Research featured here relates specifically to the use of technology by ‘knowledge workers’ (i.e. those who use technology to produce knowledge-based assets).
The research studies below highlight, in one way or another, the impact and implication of when, why and how technology is used to ‘work and play’ – from a psychological and behavioural perspective.
Technology, Mind and Behaviour Journal (American Psychology Association Open Access Journal) has joined the Science Open Platform.
- Always On, Always Available: Working Parent’s use of business and personal technology during private hours, and the impact of e-communication overload on stress and anxiety and perceived burnout (2021). This research is an MSc quantitative study carried out during Lockdown 1.0 (Spring and early Summer of 2020) with knowledge worker parents, investigating their use of digital media during private time.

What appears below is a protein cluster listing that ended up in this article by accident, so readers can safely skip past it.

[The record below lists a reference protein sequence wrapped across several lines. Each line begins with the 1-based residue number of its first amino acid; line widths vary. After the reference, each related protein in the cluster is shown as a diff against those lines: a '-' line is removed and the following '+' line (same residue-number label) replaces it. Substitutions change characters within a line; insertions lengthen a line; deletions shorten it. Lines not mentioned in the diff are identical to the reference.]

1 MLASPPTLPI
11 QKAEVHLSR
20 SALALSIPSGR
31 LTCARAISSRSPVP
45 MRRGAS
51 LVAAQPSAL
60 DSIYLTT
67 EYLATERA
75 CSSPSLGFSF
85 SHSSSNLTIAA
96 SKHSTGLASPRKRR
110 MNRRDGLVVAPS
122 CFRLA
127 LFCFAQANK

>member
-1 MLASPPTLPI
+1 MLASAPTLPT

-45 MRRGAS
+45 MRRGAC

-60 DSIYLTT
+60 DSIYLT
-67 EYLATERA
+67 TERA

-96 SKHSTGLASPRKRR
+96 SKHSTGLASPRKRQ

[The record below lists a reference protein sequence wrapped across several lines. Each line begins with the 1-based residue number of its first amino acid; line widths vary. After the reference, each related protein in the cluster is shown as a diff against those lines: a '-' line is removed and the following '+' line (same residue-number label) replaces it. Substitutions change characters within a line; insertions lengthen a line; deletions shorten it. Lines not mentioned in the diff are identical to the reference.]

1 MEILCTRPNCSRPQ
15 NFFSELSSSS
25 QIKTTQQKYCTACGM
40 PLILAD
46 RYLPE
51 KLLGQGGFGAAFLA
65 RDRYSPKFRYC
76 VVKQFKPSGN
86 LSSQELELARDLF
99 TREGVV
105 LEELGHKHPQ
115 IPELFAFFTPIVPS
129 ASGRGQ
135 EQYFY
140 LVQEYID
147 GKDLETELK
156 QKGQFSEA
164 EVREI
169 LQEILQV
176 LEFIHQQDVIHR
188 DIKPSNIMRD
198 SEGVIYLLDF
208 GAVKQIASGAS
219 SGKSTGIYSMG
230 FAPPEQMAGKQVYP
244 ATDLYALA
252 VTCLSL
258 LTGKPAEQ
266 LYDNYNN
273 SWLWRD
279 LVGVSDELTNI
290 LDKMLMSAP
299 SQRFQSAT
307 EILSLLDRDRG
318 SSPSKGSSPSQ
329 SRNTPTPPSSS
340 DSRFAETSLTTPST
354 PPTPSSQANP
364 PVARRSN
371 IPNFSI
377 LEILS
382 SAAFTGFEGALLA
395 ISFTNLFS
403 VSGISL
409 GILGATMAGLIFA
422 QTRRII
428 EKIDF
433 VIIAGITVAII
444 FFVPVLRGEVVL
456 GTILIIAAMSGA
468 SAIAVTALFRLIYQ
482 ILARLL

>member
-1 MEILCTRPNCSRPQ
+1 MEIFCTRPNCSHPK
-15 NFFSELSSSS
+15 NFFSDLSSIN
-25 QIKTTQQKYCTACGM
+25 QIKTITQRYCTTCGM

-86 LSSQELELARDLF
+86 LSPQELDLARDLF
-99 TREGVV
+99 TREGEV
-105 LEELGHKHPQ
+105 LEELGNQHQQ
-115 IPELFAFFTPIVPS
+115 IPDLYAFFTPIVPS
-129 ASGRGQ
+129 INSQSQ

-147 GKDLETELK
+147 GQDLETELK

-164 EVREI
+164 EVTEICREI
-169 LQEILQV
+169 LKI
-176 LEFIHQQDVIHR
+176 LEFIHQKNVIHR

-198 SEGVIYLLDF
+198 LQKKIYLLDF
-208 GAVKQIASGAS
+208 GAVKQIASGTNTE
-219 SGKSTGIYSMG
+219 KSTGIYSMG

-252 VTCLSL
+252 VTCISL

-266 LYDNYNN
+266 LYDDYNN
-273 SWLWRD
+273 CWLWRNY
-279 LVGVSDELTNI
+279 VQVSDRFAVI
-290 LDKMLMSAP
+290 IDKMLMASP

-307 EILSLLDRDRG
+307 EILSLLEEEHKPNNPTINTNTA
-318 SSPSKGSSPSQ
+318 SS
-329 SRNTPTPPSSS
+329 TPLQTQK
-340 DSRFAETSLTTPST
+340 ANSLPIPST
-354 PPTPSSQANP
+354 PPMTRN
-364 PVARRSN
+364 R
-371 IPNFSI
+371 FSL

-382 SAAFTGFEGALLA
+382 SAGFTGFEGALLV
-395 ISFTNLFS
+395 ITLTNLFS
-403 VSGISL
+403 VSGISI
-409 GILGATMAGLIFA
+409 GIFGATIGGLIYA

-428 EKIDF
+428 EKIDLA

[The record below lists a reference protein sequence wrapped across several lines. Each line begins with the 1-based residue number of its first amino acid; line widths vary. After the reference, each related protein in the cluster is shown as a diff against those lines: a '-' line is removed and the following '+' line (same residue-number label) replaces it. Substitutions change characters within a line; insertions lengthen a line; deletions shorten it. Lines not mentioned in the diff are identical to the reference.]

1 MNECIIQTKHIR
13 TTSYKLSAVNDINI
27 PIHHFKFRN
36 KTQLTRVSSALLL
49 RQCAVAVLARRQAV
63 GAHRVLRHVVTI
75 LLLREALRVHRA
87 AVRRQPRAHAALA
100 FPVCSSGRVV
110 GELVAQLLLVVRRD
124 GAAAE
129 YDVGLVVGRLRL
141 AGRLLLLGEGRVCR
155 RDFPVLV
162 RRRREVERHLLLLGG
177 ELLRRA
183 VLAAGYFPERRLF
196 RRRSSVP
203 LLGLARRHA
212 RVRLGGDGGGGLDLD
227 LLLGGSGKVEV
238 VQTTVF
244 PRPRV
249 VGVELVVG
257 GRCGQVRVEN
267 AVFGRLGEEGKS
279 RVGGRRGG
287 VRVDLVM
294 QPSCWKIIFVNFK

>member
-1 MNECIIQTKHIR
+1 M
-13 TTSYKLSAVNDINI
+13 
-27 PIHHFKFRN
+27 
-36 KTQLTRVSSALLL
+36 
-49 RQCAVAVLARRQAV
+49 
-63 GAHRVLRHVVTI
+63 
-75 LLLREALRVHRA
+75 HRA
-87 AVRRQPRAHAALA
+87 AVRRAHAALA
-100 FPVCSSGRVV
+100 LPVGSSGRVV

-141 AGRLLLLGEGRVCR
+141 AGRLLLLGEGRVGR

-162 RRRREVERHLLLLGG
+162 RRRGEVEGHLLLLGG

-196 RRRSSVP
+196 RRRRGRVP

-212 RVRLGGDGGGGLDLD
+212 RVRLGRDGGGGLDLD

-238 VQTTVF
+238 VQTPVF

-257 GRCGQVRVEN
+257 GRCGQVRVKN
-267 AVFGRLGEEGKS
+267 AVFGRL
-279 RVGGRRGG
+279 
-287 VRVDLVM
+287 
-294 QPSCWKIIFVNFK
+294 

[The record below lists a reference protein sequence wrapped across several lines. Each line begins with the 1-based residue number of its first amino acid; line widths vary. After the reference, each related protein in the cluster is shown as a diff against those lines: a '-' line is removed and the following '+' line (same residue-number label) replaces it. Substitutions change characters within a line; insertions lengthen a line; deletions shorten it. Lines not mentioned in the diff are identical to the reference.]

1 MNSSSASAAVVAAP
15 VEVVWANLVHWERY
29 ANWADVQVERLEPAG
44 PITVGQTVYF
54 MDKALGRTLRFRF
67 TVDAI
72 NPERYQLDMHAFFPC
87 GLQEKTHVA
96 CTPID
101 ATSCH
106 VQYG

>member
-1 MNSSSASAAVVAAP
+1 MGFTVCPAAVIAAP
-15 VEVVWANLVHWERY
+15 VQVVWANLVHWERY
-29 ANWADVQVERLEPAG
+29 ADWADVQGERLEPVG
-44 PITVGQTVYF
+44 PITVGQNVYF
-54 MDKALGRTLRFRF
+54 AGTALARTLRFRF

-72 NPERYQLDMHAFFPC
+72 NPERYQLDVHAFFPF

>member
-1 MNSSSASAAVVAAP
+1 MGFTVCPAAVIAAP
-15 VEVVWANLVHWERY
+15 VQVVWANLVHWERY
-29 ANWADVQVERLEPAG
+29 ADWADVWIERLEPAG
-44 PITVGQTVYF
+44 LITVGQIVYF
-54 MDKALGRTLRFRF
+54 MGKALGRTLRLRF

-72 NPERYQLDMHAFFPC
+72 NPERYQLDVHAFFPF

- Making Time Off Predictable – and Required (2009): an article, based on four years of study with the Boston Consulting Group, published In the Harvard Business Review. The researchers found that “when the assumption that everyone needs to be always available was collectively challenged, not only could individuals take time off, but their work actually benefited”.
- The Autonomy Paradox: The Implications of Mobile Email Devices for Knowledge Professionals (2013): this research is widely cited by those in the field of human-technology behaviour. It notes how giving professional knowledge workers autonomy in what work they conduct during private time increases, rather than reduces the amount of time they actually spend working after hours.
- Technological Tethering, Digital Natives, and Challenges in the Work-Family Interface (2020): This Canadian based research investigates the correlation between the increased work-based expectations to be constantly available through technological means.